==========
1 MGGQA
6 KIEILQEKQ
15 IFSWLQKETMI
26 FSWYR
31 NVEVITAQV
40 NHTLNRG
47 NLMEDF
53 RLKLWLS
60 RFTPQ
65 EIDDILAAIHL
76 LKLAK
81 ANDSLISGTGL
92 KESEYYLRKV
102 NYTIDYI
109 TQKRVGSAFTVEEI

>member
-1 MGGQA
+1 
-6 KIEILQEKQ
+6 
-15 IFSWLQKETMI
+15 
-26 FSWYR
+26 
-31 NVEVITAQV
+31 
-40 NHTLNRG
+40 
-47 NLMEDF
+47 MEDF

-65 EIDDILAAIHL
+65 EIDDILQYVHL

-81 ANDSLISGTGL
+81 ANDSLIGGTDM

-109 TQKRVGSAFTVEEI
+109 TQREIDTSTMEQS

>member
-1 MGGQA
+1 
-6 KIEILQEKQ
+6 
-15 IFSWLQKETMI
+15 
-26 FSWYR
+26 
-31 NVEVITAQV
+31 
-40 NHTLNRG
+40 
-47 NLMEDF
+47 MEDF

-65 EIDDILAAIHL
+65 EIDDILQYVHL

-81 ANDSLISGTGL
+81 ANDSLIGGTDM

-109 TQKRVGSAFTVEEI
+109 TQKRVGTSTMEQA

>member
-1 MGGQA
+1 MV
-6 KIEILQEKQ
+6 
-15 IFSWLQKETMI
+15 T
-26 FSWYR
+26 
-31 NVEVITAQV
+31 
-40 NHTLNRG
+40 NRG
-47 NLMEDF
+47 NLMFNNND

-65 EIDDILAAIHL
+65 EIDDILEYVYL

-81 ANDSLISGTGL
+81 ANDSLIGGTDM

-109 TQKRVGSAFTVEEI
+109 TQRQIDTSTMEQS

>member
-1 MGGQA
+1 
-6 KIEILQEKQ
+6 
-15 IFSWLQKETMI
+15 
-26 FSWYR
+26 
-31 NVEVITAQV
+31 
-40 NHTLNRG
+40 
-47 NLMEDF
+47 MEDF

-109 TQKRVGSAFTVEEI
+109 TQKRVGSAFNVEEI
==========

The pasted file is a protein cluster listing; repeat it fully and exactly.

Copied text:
1 MGGQA
6 KIEILQEKQ
15 IFSWLQKETMI
26 FSWYR
31 NVEVITAQV
40 NHTLNRG
47 NLMEDF
53 RLKLWLS
60 RFTPQ
65 EIDDILAAIHL
76 LKLAK
81 ANDSLISGTGL
92 KESEYYLRKV
102 NYTIDYI
109 TQKRVGSAFTVEEI

>member
-1 MGGQA
+1 
-6 KIEILQEKQ
+6 
-15 IFSWLQKETMI
+15 
-26 FSWYR
+26 
-31 NVEVITAQV
+31 
-40 NHTLNRG
+40 
-47 NLMEDF
+47 MEDF

-65 EIDDILAAIHL
+65 EIDDILQYVHL

-81 ANDSLISGTGL
+81 ANDSLIGGTDM

-109 TQKRVGSAFTVEEI
+109 TQREIDTSTMEQS

>member
-1 MGGQA
+1 
-6 KIEILQEKQ
+6 
-15 IFSWLQKETMI
+15 
-26 FSWYR
+26 
-31 NVEVITAQV
+31 
-40 NHTLNRG
+40 
-47 NLMEDF
+47 MEDF

-65 EIDDILAAIHL
+65 EIDDILQYVHL

-81 ANDSLISGTGL
+81 ANDSLIGGTDM

-109 TQKRVGSAFTVEEI
+109 TQKRVGTSTMEQA

>member
-1 MGGQA
+1 MV
-6 KIEILQEKQ
+6 
-15 IFSWLQKETMI
+15 T
-26 FSWYR
+26 
-31 NVEVITAQV
+31 
-40 NHTLNRG
+40 NRG
-47 NLMEDF
+47 NLMFNNND

-65 EIDDILAAIHL
+65 EIDDILEYVYL

-81 ANDSLISGTGL
+81 ANDSLIGGTDM

-109 TQKRVGSAFTVEEI
+109 TQRQIDTSTMEQS

>member
-1 MGGQA
+1 
-6 KIEILQEKQ
+6 
-15 IFSWLQKETMI
+15 
-26 FSWYR
+26 
-31 NVEVITAQV
+31 
-40 NHTLNRG
+40 
-47 NLMEDF
+47 MEDF

-109 TQKRVGSAFTVEEI
+109 TQKRVGSAFNVEEI